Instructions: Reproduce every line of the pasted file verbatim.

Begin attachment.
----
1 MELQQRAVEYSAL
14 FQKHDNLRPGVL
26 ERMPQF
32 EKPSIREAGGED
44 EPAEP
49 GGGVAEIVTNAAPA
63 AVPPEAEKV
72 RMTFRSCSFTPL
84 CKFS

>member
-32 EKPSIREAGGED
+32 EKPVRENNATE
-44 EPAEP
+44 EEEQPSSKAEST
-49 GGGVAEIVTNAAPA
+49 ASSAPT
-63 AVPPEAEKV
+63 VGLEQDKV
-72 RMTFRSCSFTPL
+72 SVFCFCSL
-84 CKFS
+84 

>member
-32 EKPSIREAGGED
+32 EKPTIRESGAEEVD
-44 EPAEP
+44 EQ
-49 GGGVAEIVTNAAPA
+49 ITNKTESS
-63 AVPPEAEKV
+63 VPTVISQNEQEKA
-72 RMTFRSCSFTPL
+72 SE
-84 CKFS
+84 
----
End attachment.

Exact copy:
1 MELQQRAVEYSAL
14 FQKHDNLRPGVL
26 ERMPQF
32 EKPSIREAGGED
44 EPAEP
49 GGGVAEIVTNAAPA
63 AVPPEAEKV
72 RMTFRSCSFTPL
84 CKFS

>member
-32 EKPSIREAGGED
+32 EKPVRENNATE
-44 EPAEP
+44 EEEQPSSKAEST
-49 GGGVAEIVTNAAPA
+49 ASSAPT
-63 AVPPEAEKV
+63 VGLEQDKV
-72 RMTFRSCSFTPL
+72 SVFCFCSL
-84 CKFS
+84 

>member
-32 EKPSIREAGGED
+32 EKPTIRESGAEEVD
-44 EPAEP
+44 EQ
-49 GGGVAEIVTNAAPA
+49 ITNKTESS
-63 AVPPEAEKV
+63 VPTVISQNEQEKA
-72 RMTFRSCSFTPL
+72 SE
-84 CKFS
+84 